The Freedom of Information Act 2000 was an Act of Parliament that created a public “right of access” to information that is held by public authorities. It implemented a manifesto commitment of the Labour Party during the 1997 general election. The Act was given Royal Assent in 2000 but came fully into force at the start of 2005.
As part of the Act, which is the responsibility of the Ministry of Justice, the Data Protection Minister was renamed the Information Commissioner. Around 120,000 requests are made each year under the Act, with private citizens making 60% of them, businesses 20% and journalists 10%.
Examples of facts that have been brought to light by the Act include a bailout of troubled academy schools, details of MPs’ expenses claims, possible crimes committed by foreign diplomats, the criminal records of policy officers, and implants made available to girls as young as 13 to try to cut teenage pregnancies. There has also been more transparency about the historic actions of the British Government, including complicity in torture in post-war Germany and support for the Israeli nuclear weapons programme.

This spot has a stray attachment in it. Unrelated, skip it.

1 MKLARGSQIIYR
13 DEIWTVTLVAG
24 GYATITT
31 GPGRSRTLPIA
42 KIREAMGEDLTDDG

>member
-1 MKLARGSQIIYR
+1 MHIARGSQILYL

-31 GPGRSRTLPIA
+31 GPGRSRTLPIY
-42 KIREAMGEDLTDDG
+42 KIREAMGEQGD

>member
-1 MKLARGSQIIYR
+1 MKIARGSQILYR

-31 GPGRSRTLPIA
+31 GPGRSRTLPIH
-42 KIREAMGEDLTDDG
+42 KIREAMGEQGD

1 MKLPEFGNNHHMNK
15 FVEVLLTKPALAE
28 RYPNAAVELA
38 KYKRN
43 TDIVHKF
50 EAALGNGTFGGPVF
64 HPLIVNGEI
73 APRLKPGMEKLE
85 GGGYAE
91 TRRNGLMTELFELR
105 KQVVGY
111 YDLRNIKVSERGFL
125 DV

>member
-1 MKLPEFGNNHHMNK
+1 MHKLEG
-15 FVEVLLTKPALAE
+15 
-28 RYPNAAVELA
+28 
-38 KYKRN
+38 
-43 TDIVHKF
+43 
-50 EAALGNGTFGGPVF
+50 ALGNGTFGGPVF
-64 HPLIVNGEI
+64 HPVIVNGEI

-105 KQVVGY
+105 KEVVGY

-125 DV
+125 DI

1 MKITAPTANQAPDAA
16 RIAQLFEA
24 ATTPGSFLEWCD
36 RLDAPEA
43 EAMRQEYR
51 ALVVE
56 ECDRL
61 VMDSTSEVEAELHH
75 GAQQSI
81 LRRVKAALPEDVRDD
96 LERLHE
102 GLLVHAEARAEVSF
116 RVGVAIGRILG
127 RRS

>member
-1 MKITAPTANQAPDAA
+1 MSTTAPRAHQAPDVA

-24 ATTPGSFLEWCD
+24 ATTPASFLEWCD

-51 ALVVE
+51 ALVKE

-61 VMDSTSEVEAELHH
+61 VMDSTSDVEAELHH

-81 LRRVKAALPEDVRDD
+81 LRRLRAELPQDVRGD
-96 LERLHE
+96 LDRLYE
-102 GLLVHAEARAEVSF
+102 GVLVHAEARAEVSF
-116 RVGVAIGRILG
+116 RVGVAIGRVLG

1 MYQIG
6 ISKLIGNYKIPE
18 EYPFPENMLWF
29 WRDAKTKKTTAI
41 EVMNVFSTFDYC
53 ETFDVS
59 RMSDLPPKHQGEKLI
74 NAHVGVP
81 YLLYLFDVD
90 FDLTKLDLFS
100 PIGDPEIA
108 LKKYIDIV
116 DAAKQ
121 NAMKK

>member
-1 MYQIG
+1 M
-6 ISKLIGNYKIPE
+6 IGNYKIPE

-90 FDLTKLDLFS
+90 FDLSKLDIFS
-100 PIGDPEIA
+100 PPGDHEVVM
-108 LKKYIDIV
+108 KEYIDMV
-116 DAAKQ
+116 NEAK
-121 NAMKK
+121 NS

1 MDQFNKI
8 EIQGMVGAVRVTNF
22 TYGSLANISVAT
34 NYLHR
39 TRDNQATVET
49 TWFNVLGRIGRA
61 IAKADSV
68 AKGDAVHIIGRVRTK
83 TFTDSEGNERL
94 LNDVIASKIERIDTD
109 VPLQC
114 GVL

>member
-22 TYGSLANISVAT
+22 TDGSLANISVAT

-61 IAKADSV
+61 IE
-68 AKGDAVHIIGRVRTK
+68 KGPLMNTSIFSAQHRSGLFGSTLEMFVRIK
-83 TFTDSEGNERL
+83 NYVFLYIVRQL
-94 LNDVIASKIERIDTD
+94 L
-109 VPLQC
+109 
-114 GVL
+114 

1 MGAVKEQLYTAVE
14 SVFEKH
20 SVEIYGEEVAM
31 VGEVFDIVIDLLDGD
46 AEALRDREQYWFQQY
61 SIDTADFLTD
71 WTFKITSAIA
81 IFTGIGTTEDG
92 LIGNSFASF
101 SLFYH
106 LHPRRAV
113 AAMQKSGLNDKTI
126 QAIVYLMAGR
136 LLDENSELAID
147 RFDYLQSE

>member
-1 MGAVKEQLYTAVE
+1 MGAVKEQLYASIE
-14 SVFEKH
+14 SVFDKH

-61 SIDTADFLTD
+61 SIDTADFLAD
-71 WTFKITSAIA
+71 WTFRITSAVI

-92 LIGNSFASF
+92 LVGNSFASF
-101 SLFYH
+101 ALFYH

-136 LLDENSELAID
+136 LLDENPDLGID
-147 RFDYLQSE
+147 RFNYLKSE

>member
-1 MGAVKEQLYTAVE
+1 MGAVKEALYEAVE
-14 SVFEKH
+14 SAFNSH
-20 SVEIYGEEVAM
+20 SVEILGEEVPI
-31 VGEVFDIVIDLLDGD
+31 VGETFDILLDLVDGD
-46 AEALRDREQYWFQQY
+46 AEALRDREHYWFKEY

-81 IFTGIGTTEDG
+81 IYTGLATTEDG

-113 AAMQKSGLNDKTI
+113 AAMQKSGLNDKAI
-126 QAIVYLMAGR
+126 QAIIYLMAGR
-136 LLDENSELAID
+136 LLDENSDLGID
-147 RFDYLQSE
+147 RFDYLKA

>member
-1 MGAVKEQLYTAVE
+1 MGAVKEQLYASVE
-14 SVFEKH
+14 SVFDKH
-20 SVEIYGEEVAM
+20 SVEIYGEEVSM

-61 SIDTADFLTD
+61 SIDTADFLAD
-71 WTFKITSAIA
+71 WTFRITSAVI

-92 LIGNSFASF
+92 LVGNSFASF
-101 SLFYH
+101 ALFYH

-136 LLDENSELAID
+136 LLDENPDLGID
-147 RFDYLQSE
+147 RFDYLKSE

The relevance of the Freedom of Information Act works to protect rights and freedoms by providing transparency on the workings of public bodies and more accountability on the Government – theoretically improving civil liberties in the UK.
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